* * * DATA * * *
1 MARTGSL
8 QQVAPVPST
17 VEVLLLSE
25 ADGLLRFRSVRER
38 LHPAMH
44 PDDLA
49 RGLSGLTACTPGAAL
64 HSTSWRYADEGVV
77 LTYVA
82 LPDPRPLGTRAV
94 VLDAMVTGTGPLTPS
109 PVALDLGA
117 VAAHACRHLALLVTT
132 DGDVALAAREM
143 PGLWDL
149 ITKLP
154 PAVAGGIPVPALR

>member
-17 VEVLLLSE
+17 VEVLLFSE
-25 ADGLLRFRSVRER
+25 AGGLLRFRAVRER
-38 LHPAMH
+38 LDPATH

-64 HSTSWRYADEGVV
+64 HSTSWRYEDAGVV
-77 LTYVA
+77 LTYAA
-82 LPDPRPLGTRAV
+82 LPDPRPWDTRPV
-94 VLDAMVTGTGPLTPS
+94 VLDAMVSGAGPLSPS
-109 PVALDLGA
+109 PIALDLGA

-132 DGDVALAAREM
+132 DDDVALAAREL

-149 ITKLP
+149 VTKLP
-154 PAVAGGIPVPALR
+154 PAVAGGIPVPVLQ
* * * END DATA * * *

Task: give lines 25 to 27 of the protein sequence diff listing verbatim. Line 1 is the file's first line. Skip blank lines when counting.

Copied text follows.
-64 HSTSWRYADEGVV
+64 HSTSWRYEDAGVV
-77 LTYVA